YEM Author Interview: Julia Walton hopes her readers learn to ask the awkward questions from reading her book “On the Subject of Unmentionable Things”

Julia Walton is the author of On the Subject of Unmentionable Things. On the Subject of Unmentionable Things is a novel that follows Phoebe Townsend, a rule follower…little did they know that she is also Pom – the anonymous teen who’s rewriting sex education on her blog and social media. The book explores sex, social media, and the courage to pursue truth when misinformation is rife. YEM was able to speak with Julia about what the writing process was like, how long it took to write the book, and where she got the inspiration for the book from.

Young Entertainment Mag: When did you first realize that you wanted to be an author?

Julia Walton: Third Grade. I had a teacher who told me I was a good writer and I latched onto the idea that maybe I could make up stories as a job someday. It sounded like magic.

YEM: How do you feel having your book On the Subject of Unmentionable Things coming out?

Julia: Happy. Excited. Nervous….I’m very proud of this book. I think it’s important to talk about Sex Education and to make sure that everyone has access to accurate information. But I’m also aware that there are people in this country who disagree. I didn’t write this book for them.

I dedicated the book to my kids, but I wrote it for my teen self who was too embarrassed to ask questions about sex.

YEM: What can you tell us about your book?

Julia: It’s about a girl who writes an anonymous sex education blog in a conservative town that gets tangled up in a local mayoral election. 

My protagonist, Phoebe, is very knowledgeable because of her research, but there are moments during the novel when she realizes that there is so much more to learn because there are questions she’s never asked.

Basically, you don’t know what you don’t know. There’s this expectation that you should know everything by a certain age, but if your resources are limited and you’re shy or you come from a family that doesn’t invite questions… it’s just awkward and the information is not readily available. And the information that is readily available isn’t always complete. So I hope the biggest takeaway from this book is to find the answers to your questions without worrying about how awkward it is.

YEM: What is your writing process like?

Julia: Chaotic. I have three kids and I can only really focus when they’re sleeping, but sleep doesn’t always happen when it should and when it does sometimes I FALL ASLEEP TOO. So it’s a constant struggle to write or sleep or eat or fold laundry. HAHAHA just kidding. The laundry never gets folded. Three quarters of it gets folded then I stare at the unsorted socks for another two days like they’re strangers living in my bedroom, until there’s a new batch of laundry to drop on top of them. I don’t know why I’m like this.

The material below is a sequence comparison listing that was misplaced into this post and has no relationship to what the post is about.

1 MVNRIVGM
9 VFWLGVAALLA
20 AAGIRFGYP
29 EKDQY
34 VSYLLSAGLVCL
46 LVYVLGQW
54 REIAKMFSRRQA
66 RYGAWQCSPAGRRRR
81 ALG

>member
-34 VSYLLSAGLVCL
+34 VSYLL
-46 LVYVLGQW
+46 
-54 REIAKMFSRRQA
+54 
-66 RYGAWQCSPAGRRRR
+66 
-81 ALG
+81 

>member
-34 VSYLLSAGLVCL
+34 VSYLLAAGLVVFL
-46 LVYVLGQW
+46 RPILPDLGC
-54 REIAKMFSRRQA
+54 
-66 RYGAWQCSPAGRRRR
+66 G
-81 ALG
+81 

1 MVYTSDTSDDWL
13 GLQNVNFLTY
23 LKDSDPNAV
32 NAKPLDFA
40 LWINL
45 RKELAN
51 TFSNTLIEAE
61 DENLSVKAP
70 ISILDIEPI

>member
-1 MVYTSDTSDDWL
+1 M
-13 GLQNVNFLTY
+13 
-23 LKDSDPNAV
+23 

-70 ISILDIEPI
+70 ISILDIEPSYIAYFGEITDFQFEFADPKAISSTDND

Oh yeah, the writing. I do a lot of it on my phone but I love to write in notebooks when I can. There’s something about trying to decipher my own terrible handwriting when typing it up later. I miss writing in quiet libraries the most.

And I like a nice outline, but nothing too rigid. I just need to know how a story ends when I get started.

YEM: Is there a particular thing that you learned about yourself during the writing process?

Julia: That it is definitely easier to draft a book if you let yourself have fun. This book was a joy from start to finish because I let myself have a good time with it. 

YEM: How long did it take to write the book?

Julia: Hmmm… about a year…ish. I wrote the draft over the course of about 7 months, then picked it apart for about three months after before I sent it to anyone.

YEM: What is a takeaway you would like your readers to have after reading On the Subject of Unmentionable Things?

Julia: Opps I answered this one already, but I’d have to say ASK THE AWKWARD QUESTIONS. And also, even if you do the research and know a lot, be willing to accept the fact that you might not know everything.

YEM: What is some advice you have for those who want to become an author?

Julia: I don’t have anything particularly profound to say here except: Write if you love writing.

For most authors, this is a long journey. It usually takes a lot of revision and rejection before anything happens so if you enjoy creating stories then keep going. 

I shelved three books before one got published. It can happen. Keep going.

YEM: Where did the inspiration for the book come from?

Julia: I never understood the outrage about young people learning about sex. It always felt like this weird obsession with making sure no one talked about it or knew too much. 

Every time it was discussed at school it felt like something dirty that needed to be controlled, so I guess that was how the story came about. I wanted to write about a girl who is fascinated by sex and felt empowered by learning as much as possible.

YEM: What is a book that made you fall in love with literature?

Julia: Jeremy Thatcher Dragon Hatcher by Bruce Coville.

I just had the pleasure of reading it again with my six year old and it did not disappoint. Such a lovely experience to share my favorite stories with my kids.

YEM: Is there a quote or a part of your book that is your favorite?

Julia: I love all the scenes with Jorge and Phoebe. But I’d be lying if I didn’t say the scene with Cora in the library is my favorite. It’s was so fun to write.

Favorite line would have to be: Create uncomfortable silence. And watch what happens.

YEM: Do you have more books coming out in the future?

Julia: Yes! Hopefully more YA!  Though I’d love to see an MG and a picture book in my future.

Follow YEM on Twitter to see Julia Walton take over our account!

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